NASA clears SpaceX for trial run to space station

CAPE CANAVERAL, Florida Fri Dec 9, 2011 5:25pm EST

SpaceX's Falcon 9 rocket with the Dragon capsule lifts off from launch complex 40 at the Cape Canaveral Air Force station in Cape Canaveral, Florida December 8, 2010.  REUTERS/Scott Audette

SpaceX's Falcon 9 rocket with the Dragon capsule lifts off from launch complex 40 at the Cape Canaveral Air Force station in Cape Canaveral, Florida December 8, 2010.

Credit: Reuters/Scott Audette

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CAPE CANAVERAL, Florida (Reuters) - A private company will make a trial cargo run to the International Space Station in February, a key step in a new U.S. program to buy spaceflight services on a commercial basis, NASA said on Friday.

California-based Space Exploration Technologies, or SpaceX, plans to launch a Falcon 9 rocket carrying a Dragon cargo capsule from Cape Canaveral Air Force Station on February 7.

The mission would mark the second flights of the Falcon 9 and Dragon, which debuted in December 2010.

"SpaceX has made incredible progress over the last several months preparing Dragon for its mission to the space station," NASA associate administrator William Gerstenmaier said in a statement.

"We look forward to a successful mission, which will open up a new era in commercial cargo delivery for this international orbiting laboratory."

Since the retirement of the space shuttles this summer, the United States is relying on partner countries like Russia to transport supplies and crew to the space station.

To encourage commercial cargo runs, NASA has hired SpaceX and a second company, Virginia-based Orbital Sciences Corp. to fly cargo to the space station, a $100 billion project of 16 countries, which orbits about 240 miles above Earth.

A successful test flight by SpaceX -- as well as a similar run by Orbital scheduled for next year -- would begin restoring U.S. access to the station, which is expected to remain operational until at least 2020.

The companies' contracts are worth $1.6 billion and $1.9 billion, respectively.

The space station serves as an orbiting laboratory for medical, fluid physics, materials science and other experiments. It also hosts astronomical platforms, including the Alpha Magnetic Spectrometer particle detector.

In addition to commercial cargo transport services, NASA is working with four companies to develop space taxis to fly crew to and from the station. The firms are SpaceX, Boeing, Sierra Nevada Corp., and Blue Origin, a start-up owned by Amazon founder Jeff Bezos.

A solicitation for the next phase of the program is expected to be released this winter.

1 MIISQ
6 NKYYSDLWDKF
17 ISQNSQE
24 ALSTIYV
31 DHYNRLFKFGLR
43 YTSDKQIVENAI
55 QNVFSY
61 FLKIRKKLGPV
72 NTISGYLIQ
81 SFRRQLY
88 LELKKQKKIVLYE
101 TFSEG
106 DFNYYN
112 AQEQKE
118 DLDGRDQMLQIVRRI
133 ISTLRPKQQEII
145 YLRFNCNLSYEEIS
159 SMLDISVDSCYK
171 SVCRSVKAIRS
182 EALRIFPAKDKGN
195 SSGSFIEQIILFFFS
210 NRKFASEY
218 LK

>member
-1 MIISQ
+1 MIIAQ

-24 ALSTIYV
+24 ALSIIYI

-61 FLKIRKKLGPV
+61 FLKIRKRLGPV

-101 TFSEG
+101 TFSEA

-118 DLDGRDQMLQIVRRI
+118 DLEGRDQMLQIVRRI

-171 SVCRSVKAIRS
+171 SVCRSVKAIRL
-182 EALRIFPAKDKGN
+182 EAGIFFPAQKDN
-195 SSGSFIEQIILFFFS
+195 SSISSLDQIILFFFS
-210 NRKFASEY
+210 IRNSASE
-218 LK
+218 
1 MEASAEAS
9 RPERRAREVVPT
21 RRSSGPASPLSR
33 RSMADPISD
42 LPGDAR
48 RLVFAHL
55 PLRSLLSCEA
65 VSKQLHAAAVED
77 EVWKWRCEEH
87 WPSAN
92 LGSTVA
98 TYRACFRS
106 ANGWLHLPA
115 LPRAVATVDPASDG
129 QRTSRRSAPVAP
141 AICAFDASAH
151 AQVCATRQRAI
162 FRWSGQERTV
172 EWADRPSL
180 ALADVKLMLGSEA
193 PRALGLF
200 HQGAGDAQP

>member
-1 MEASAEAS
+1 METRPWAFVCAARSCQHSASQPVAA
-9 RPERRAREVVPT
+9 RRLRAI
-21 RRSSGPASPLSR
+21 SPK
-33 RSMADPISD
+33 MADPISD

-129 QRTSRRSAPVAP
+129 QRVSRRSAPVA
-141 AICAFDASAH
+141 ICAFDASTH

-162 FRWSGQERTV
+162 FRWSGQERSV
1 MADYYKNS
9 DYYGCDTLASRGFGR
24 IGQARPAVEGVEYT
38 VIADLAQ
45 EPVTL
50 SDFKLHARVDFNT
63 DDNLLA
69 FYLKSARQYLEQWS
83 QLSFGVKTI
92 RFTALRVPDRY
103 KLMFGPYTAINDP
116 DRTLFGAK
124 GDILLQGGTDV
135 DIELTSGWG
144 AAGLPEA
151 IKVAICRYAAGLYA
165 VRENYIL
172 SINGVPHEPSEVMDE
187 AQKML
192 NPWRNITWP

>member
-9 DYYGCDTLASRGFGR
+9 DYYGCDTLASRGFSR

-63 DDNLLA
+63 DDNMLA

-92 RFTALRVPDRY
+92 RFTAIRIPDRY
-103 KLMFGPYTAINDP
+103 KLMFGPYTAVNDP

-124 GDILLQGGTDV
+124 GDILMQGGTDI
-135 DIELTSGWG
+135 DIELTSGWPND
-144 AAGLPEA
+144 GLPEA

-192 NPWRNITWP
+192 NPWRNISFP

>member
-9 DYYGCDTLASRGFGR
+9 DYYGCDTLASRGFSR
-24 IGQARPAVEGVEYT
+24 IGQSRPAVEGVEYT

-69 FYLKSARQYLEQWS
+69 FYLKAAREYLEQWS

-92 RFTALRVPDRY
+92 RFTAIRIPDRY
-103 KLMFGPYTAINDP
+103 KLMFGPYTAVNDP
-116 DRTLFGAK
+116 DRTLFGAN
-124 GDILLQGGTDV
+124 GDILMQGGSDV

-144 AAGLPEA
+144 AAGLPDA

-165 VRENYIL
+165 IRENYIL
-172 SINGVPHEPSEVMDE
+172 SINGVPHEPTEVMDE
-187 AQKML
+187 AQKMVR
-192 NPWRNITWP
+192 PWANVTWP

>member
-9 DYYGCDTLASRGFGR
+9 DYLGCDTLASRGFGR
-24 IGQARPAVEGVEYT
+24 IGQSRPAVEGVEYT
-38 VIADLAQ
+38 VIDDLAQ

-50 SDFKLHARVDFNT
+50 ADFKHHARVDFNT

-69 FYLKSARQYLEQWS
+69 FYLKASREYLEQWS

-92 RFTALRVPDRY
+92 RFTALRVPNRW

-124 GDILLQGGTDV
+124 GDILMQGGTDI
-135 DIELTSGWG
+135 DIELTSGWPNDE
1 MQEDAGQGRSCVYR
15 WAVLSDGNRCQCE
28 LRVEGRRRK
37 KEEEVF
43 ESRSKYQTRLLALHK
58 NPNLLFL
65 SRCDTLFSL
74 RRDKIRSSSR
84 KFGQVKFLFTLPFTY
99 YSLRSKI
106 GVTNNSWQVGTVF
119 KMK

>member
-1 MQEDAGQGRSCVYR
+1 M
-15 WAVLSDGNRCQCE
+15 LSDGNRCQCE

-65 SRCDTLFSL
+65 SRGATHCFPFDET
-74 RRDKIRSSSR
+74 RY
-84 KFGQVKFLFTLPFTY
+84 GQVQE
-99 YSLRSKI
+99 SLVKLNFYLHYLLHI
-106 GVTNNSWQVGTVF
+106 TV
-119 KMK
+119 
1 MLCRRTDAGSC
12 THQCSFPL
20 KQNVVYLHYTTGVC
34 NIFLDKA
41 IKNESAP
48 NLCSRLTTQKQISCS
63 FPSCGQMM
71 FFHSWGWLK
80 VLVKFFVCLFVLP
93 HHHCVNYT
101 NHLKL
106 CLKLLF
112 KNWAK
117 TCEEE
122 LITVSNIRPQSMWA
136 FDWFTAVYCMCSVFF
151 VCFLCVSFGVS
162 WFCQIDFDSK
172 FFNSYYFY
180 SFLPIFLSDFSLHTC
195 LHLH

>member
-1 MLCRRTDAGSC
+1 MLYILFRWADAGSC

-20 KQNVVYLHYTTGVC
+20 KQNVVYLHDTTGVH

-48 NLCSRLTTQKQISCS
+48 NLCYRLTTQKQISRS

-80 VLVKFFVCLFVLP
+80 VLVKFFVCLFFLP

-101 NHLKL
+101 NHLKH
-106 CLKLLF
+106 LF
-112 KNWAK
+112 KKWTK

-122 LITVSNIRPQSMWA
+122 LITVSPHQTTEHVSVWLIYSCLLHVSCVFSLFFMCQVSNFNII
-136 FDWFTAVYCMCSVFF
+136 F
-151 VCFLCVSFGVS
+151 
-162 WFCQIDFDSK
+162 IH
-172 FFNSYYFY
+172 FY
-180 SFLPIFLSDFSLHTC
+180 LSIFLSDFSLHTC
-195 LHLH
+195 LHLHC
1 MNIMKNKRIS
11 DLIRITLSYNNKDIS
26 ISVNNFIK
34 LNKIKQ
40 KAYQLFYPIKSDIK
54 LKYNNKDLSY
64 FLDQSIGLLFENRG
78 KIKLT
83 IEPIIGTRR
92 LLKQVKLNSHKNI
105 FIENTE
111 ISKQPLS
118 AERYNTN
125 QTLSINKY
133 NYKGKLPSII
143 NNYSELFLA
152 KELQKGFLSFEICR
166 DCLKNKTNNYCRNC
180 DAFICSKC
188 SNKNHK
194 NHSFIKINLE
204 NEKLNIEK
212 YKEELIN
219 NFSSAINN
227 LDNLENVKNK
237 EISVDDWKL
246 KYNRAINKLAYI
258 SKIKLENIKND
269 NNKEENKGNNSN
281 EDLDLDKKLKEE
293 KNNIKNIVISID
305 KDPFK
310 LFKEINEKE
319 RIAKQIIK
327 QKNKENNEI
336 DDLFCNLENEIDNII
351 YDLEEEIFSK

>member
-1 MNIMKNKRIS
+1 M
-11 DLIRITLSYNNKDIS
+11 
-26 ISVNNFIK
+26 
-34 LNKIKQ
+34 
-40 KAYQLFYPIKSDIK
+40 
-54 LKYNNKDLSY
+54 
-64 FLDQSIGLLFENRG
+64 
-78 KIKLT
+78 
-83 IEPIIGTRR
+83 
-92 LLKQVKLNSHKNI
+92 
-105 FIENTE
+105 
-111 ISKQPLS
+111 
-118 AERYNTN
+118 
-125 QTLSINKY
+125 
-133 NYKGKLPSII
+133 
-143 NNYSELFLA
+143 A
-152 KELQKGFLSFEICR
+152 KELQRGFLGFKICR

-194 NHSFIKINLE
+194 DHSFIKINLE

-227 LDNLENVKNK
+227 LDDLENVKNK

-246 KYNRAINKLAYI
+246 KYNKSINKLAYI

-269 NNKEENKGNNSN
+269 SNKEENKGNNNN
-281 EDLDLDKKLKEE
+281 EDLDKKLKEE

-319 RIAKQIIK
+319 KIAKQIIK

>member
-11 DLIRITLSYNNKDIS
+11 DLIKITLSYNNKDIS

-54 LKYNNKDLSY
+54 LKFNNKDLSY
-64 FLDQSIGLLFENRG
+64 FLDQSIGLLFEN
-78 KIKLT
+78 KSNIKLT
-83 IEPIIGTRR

(Editing by Kevin Gray and Chris Wilson)

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Comments (13)
Mcamelyne wrote:
It’s wonderful news that Space X is on the way to fulfilling Elon’s dreams of creating a space transportation service. It’s shocking that America has allowed itself to fall into this unhappy state where it no longer has the ability to launch astronauts into space. This resulted from Congressional overreach into NASA’s affairs and a culture of risk avoidance. Any time one sits on top of a bomb and rides it into space, there will be an element of risk. We need to move beyond a riskless culture and back to a culture of exploration. Good luck Space X.

Dec 09, 2011 7:49pm EST  --  Report as abuse
rvail136 wrote:
My father (Dr. Edwin George Vail, Ph.D. 1921-1997) designed life support systems and space suits, first for the Air Force (1950′s) and later NASA…he maintained until his dying day, that America made a mistake in it’s “govermental approach” to space travel. He always thought that the government should have unleashed the private sector back in the 1960′s. He always fervently believed that the government would be a brake on space exploration, instead of pioneering.

He also thought we should have taken the step of building a permanent space station PRIOR to going to the moon…and that merely “visiting” the moon, instead of a colony…

I believe he has been proven right. At every step, the government has bungled things and made them far more expensive than should/would be the case…

Rich Vail
Pikesville, Maryland

Dec 09, 2011 8:19pm EST  --  Report as abuse
JustMe256 wrote:
Excellent! Now we have the equivalent of UPS/FedEx on the job and the equivalent of the USPS off the job. Things should begin to pick up quit nicely in the near future, if Obama doesn’t shut it down claiming somebody’s making to much money doing it and it aint far…

Dec 09, 2011 10:05pm EST  --  Report as abuse
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